What’s the biggest challenge of marketing in the Age of Information Overload?
Cutting through the clutter and getting your audiences to notice you and then to trust you.
Corporate trainer and storyteller Annette Simmons has the answer: don’t try to explain things to people. Instead, tell them a story.
Melting the heart of a racist
For example, take the story at the beginning of her book, The Story Factor: Inspiration, Influence, and Persuasion Through the Art of Storytelling.
It was 1992 and Simmons was attending a storytelling conference in Tennessee. She was sitting next to a “grey-bearded farmer-type in overalls with an ‘NRA’ button on his cap. As an African-American man got up to speak, this man turned to his wife and whispered something in an irritated tone that included the word ‘nigra.’ I mentally dared him to say it again.”
But then, something surprising happens:
The African-American storyteller began to tell us his story of a lonely night during the 1960s deep in the heart of Mississippi. He and the six other activists feared the dangers they would face by marching the next morning. He described how they stared into the campfire, as one of them began to sing. The singing calmed their fears. His story was so real we could feel the fear and see the light of the campfire. Then he asked us to sing with him. We did. ‘Swing Low, Sweet Chariot’ vibrated out of our throats like a big 400-pipe organ. Next to me the farmer man sang too. I saw a tear roll down his red cheek.
This anecdote is just one of dozens of inspirational tales in Simmons’s book. For those who already know the power of story to build trust essential for business managers, salespeople and marketers, The Story Factor is a goldmine for anecdotes and quotes to use in your own storytelling.
Why you need more stories
And for those who are not yet convinced of the value of story in business, Simmons offers a solid case that telling tales will make you more successful.
Just as inbound marketing is a more successful way to reach consumers today than interruptive tactics like ads or cold calls, so telling a story is more persuasive than giving a straight-up pitch.
“Other methods of influence — persuasion, bribery, or charismatic appeals — are push strategies,” Simmons writes. “If your story is good enough, people — of their own free will — come to the conclusion they can trust you and the message you bring.”
While we may use lots of new technology to communicate with each other today, the basics of human psychology remain the same as in caveman days:
- People act on emotion rather than logic
- They’ll fit your data into their existing story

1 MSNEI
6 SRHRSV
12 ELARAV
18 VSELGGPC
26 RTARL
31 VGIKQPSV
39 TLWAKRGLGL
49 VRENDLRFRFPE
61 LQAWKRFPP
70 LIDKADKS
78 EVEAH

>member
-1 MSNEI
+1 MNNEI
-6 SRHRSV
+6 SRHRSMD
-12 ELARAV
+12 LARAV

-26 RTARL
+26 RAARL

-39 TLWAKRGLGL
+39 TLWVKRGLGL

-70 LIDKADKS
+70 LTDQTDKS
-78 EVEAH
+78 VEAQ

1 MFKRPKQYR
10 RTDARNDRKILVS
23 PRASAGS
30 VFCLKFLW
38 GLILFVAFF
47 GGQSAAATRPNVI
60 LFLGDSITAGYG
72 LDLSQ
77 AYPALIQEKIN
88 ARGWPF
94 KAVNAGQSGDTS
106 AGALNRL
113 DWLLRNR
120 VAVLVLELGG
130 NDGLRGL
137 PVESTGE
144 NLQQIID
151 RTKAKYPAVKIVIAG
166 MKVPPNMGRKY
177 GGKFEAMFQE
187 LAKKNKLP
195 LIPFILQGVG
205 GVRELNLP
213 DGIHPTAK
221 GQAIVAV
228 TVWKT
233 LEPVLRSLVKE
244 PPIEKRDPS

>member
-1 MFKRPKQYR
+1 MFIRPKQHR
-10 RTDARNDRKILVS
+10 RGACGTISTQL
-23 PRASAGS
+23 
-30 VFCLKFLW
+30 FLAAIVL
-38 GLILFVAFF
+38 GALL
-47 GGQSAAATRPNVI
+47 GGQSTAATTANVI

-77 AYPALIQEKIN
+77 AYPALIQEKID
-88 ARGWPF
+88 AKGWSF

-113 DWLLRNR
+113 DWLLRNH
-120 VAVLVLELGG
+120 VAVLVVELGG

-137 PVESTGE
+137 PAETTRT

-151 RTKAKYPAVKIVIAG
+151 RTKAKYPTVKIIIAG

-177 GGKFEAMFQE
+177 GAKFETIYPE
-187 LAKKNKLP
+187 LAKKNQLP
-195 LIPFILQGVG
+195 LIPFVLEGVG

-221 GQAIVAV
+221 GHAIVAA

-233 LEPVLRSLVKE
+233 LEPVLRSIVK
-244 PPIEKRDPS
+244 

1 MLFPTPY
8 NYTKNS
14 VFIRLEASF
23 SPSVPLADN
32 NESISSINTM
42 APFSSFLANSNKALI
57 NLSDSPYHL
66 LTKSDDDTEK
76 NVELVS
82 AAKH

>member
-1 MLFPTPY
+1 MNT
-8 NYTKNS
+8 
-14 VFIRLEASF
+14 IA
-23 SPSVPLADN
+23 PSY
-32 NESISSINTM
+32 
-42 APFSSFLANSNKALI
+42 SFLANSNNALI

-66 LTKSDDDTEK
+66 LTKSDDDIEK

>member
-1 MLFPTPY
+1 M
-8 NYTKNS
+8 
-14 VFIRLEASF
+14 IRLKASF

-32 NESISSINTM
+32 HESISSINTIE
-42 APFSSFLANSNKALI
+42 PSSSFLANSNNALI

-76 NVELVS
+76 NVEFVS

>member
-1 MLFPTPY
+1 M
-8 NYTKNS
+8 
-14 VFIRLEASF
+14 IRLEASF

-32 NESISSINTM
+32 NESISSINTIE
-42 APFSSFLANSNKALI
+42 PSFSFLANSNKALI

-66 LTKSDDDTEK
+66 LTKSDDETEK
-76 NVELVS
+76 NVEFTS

- Thus, story trumps facts
Arguing over climate change
For example, just think of the issue of climate change.
I believe it’s real and that it’s caused mostly by humans burning fossil fuels. Every new scientific report of melting glaciers in the Rockies, hurricane devastation on the East Coast or drought in California, makes me more certain that America needs to start doing something to seriously reduce our greenhouse gas emissions.
For example, take this recent one from green blog Grist: “Sea levels are rising and they’re not going to stop, says NASA.” Depressing.
Sometimes, when I share the latest scary climate article with my conservative friends on Facebook, Jonathan and Rick, I naively hope this is going to finally be the one that convinces them that they’re wrong about climate change being a hoax. Especially if the source is NASA — how can they argue with that?
It turns out, they can argue with that.
They’ll say that NASA is part of the climate alarmist conspiracy. Then, they’ll post a link to a counter-study touting its own data proving that things aren’t really so bad. The climate isn’t warmer. It’s actually cooling!
Or, if it really is getting hotter, then it’s not so bad.
Or, if it is getting hotter and it is bad, things will get better soon because climate change is a natural cycle. Or that it’s caused by solar flares. In any event, there’s no reason to cut greenhouse gases, so no reason to cut coal and oil either.
The point is, Jonathan and Rick have got their story down. No amount of facts from me will change that.
Story first, facts second
The big message here? Tell your story first and then give your facts second. Otherwise, you’ll meet resistance, as I do when I talk about climate change with my conservative friends.
A good story helps you influence the interpretation people give to facts. Facts aren’t influential until they mean something to someone. A story delivers a context so that your facts slide into new slots in your listeners’ brains. If you don’t give them a new story, they will simply slide new facts into old slots.
I honestly haven’t found a good story for people like Jonathan and Rick who reject climate science. That would be the Holy Grail of storytelling for me!
In the meantime, I’m convinced that, in marketing, telling a story will create more trust than trying to make a sale. And the beauty of story is that, as a softball pitch rather than a hard sell, it’s the pitch that keeps on pitching.
“Story is like a computer program that you load into someone’s mind so they can play it using their own input,” writes Simmons. “The best stories play over and over and create the outcomes that fit your goals and ensure that the person you influence (in absentia) is happy with their new choices.”
— Erik Curren, Curren Media Group